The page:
Through a suite of marketing and sales tools, Drift offered companies a product that enabled real-time, personalized conversations with their customers.


And even though conversational marketing is not easily scalable, Drift made humanizing customer interactions in order to significantly enhance the customer experience the crux of their “why.”

So when the landscape for marketing technology accumulated thousands of players, Drift's unique point of view helped them stand out. In fact, Drift campaigned with anti-lead form messaging to shift public perception, driving potential customers to their ungated content.

This opened the door for more conversations, leading to more trust, more sales, and more customers who initiated even more conversations, producing a loop powered by brand. This allowed Drift to become the world leader in conversational marketing.


Once a company has their “who” and “why” solidified, they can decide how to bring the brand to life. The approach companies adopt should be directly related to both the brand's “why” and the primary touchpoints the brand has with its target customer, both current and future.


Back to our Grove example, as they started building around its new “why,” how the company brought its brand to life shifted in a few important ways.

  • First, homemakers needed to be prominently represented in marketing. This led to a major push towards influencer marketing, where influencers who were actual customers would talk about the products, and Grove, on their platforms.
  • Second, Grove needed product selection to be more relevant to the entire home, and everyone who lives there. This gave them permission to expand into personal care, beauty, kids products, and pets.
  • Third, the internal strategy for physical products shifted to focus more on safety and sustainability. This was crucial, since products are Grove’s primary interface with customers, and there were few household products in the market that were both effective and sustainable. So Grove needed to offer consumers options that met both criteria.

Tech companies commonly see their “how” fall apart when the product or feature doesn’t actually deliver on what the company promised to solve, disconnecting the brand’s “why” from how the brand is brought to life.

Brand Strategy Example 3: HubSpot

Consider HubSpot. They wanted to put the decision-making power back into the hands of consumers by promising to make marketing friendly and empathetic through inbound approaches. Their “why” countered aggressive advertising tactics that were popular in the early 2000s.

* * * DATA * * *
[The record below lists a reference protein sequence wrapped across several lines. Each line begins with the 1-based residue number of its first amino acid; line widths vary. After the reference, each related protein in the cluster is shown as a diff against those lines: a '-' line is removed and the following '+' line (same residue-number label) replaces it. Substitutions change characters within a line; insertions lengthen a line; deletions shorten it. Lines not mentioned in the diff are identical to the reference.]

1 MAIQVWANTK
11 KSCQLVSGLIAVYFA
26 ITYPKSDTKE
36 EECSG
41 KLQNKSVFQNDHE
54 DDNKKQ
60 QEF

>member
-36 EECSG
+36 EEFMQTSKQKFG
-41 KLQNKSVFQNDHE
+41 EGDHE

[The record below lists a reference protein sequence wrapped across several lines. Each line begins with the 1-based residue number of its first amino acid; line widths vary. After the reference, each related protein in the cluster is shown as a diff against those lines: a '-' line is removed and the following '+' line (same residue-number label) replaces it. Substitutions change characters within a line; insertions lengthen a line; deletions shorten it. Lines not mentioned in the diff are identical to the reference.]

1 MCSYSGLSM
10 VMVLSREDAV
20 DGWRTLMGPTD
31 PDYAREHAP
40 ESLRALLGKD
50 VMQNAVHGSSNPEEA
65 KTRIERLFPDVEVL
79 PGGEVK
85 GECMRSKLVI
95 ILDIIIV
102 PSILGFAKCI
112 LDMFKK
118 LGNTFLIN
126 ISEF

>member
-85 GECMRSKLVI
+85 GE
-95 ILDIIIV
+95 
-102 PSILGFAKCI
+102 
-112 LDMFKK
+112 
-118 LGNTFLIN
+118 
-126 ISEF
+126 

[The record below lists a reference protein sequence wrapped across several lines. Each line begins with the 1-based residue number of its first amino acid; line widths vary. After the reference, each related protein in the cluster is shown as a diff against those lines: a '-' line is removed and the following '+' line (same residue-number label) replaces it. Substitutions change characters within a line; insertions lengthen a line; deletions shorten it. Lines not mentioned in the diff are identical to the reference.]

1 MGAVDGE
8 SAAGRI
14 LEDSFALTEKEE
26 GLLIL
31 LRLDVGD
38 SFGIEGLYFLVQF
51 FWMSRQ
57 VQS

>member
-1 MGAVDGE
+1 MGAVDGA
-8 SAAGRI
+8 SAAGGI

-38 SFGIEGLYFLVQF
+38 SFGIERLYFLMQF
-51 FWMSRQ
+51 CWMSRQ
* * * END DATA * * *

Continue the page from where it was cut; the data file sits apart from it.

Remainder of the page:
However, when HubSpot was building sales software for the first time, they looked to beta users and customers, learning they wanted a way to quickly get through calls. In response, HubSpot built an auto-dialer feature that teed up phone numbers to enable reps to quickly call customers.

Sales reps loved this new feature, but it actually undermined HubSpot’s brand “why” by reducing customers to a number in a queue, instead of treating them with humanity and care. To remain true to their “why,” Hubspot revisited their “how” and rolled back this feature.


With the who, what, why framework of brand strategy covered, let’s move towards the tools we can use to help along the way.

Tools to Codify Brand Strategy

As the steward of the brand, it is the marketing leader’s responsibility to codify their company’s brand into a brand strategy that can be scaled.

John says, “This means marketing leaders serve to ensure key voices are incorporated, that the brand resonates with target audiences, and new consumers are attracted and retained.”

To help you do this successfully, we’ll be introducing two important tools: the brand strategy grid and the listening tour.

Tool 1: Brand Strategy Grid

Let’s start with the brand strategy grid. There are a number of frameworks that companies use to organize their brand strategy. You’ve probably heard names like house, pyramid, canvas, and others.

While the names and layouts of these frameworks vary, the importance of each is that they bring together the core elements needed to build strong brands.

We’ve developed the Reforge Brand Strategy Grid to articulate an approach to brand strategy that puts people over products. This framework brings together 12 components that will have customers authentically believing in and reaching for your brand.